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Abstract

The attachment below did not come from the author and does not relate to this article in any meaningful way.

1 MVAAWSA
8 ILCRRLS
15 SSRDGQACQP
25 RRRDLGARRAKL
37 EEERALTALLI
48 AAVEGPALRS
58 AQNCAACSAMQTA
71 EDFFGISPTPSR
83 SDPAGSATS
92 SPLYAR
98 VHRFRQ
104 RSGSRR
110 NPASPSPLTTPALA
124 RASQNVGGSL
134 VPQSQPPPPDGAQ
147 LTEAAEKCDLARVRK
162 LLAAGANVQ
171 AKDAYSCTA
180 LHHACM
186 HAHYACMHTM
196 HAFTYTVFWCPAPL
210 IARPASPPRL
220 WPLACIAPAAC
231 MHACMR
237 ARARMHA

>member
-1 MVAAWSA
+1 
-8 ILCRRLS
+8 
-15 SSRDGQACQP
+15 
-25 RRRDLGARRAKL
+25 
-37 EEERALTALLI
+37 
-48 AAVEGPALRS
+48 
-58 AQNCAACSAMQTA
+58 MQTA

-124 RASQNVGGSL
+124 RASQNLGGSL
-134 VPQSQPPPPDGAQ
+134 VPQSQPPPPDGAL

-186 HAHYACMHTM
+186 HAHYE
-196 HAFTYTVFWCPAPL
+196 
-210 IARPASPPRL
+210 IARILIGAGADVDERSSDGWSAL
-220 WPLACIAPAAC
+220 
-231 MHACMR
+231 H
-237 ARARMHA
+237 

Agricultural agencies have long offered agri-environmental payments that are inadequate to achieve water quality goals, and many state water quality agencies are considering point-nonpoint trading to achieve the needed pollution reductions. This analysis considers both targeted and nontargeted agrienvironmental payment schemes, along with a trading program which is not spatially targeted. The degree of improved performance among these policies is found to depend on whether the programs are coordinated or not, whether double-dipping (i.e., when farmers are paid twice-once by each program-to undertake particular pollution control actions) is allowed, and whether the agri-environmental payments are targeted. Under coordination, efficiency gains only occur with double-dipping, so that both programs jointly influence farmers' marginal decisions. Without coordination, doubledipping may increase or decrease efficiency, depending on how the agri-environmental policy is targeted. Finally, double-dipping may not solely benefit farmers, but can result in a transfer of agricultural subsidies to point sources.

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